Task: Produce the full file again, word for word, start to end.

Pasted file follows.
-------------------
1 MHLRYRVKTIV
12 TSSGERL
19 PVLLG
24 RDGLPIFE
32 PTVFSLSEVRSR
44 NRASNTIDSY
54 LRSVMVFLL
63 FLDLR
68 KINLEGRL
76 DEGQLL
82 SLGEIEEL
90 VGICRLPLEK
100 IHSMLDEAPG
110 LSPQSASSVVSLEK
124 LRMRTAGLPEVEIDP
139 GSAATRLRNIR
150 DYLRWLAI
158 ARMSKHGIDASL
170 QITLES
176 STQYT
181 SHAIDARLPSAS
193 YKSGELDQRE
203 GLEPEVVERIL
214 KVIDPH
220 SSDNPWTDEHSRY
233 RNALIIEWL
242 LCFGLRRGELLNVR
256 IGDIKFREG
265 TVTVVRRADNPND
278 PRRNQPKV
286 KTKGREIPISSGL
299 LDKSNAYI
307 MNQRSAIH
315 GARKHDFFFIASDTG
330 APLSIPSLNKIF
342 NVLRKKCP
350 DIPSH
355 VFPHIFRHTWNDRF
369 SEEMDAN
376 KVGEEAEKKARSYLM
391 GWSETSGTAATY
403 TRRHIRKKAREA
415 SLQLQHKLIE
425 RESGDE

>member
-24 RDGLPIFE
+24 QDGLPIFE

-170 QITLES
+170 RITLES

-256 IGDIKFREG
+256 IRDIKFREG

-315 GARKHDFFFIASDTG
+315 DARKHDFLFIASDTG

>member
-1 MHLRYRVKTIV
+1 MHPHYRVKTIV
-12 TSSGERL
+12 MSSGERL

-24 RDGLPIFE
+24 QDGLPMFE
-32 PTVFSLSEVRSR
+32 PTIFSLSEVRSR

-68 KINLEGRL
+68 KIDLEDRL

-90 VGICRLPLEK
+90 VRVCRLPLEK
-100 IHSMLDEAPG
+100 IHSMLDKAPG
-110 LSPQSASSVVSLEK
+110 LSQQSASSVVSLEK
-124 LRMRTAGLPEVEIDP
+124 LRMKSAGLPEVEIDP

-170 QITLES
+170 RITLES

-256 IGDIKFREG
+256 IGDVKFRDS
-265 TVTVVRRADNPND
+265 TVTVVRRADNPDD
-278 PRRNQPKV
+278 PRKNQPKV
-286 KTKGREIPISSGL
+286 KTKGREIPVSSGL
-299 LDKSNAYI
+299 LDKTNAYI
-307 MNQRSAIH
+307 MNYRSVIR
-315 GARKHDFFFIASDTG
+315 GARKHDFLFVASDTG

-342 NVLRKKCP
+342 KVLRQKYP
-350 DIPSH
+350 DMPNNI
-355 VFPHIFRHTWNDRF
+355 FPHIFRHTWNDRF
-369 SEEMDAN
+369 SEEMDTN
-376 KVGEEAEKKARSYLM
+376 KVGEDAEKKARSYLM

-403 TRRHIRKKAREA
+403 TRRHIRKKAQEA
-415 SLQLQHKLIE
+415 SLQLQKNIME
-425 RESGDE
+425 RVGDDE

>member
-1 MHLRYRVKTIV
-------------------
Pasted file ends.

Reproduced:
1 MHLRYRVKTIV
12 TSSGERL
19 PVLLG
24 RDGLPIFE
32 PTVFSLSEVRSR
44 NRASNTIDSY
54 LRSVMVFLL
63 FLDLR
68 KINLEGRL
76 DEGQLL
82 SLGEIEEL
90 VGICRLPLEK
100 IHSMLDEAPG
110 LSPQSASSVVSLEK
124 LRMRTAGLPEVEIDP
139 GSAATRLRNIR
150 DYLRWLAI
158 ARMSKHGIDASL
170 QITLES
176 STQYT
181 SHAIDARLPSAS
193 YKSGELDQRE
203 GLEPEVVERIL
214 KVIDPH
220 SSDNPWTDEHSRY
233 RNALIIEWL
242 LCFGLRRGELLNVR
256 IGDIKFREG
265 TVTVVRRADNPND
278 PRRNQPKV
286 KTKGREIPISSGL
299 LDKSNAYI
307 MNQRSAIH
315 GARKHDFFFIASDTG
330 APLSIPSLNKIF
342 NVLRKKCP
350 DIPSH
355 VFPHIFRHTWNDRF
369 SEEMDAN
376 KVGEEAEKKARSYLM
391 GWSETSGTAATY
403 TRRHIRKKAREA
415 SLQLQHKLIE
425 RESGDE

>member
-24 RDGLPIFE
+24 QDGLPIFE

-170 QITLES
+170 RITLES

-256 IGDIKFREG
+256 IRDIKFREG

-315 GARKHDFFFIASDTG
+315 DARKHDFLFIASDTG

>member
-1 MHLRYRVKTIV
+1 MHPHYRVKTIV
-12 TSSGERL
+12 MSSGERL

-24 RDGLPIFE
+24 QDGLPMFE
-32 PTVFSLSEVRSR
+32 PTIFSLSEVRSR

-68 KINLEGRL
+68 KIDLEDRL

-90 VGICRLPLEK
+90 VRVCRLPLEK
-100 IHSMLDEAPG
+100 IHSMLDKAPG
-110 LSPQSASSVVSLEK
+110 LSQQSASSVVSLEK
-124 LRMRTAGLPEVEIDP
+124 LRMKSAGLPEVEIDP

-170 QITLES
+170 RITLES

-256 IGDIKFREG
+256 IGDVKFRDS
-265 TVTVVRRADNPND
+265 TVTVVRRADNPDD
-278 PRRNQPKV
+278 PRKNQPKV
-286 KTKGREIPISSGL
+286 KTKGREIPVSSGL
-299 LDKSNAYI
+299 LDKTNAYI
-307 MNQRSAIH
+307 MNYRSVIR
-315 GARKHDFFFIASDTG
+315 GARKHDFLFVASDTG

-342 NVLRKKCP
+342 KVLRQKYP
-350 DIPSH
+350 DMPNNI
-355 VFPHIFRHTWNDRF
+355 FPHIFRHTWNDRF
-369 SEEMDAN
+369 SEEMDTN
-376 KVGEEAEKKARSYLM
+376 KVGEDAEKKARSYLM

-403 TRRHIRKKAREA
+403 TRRHIRKKAQEA
-415 SLQLQHKLIE
+415 SLQLQKNIME
-425 RESGDE
+425 RVGDDE

>member
-1 MHLRYRVKTIV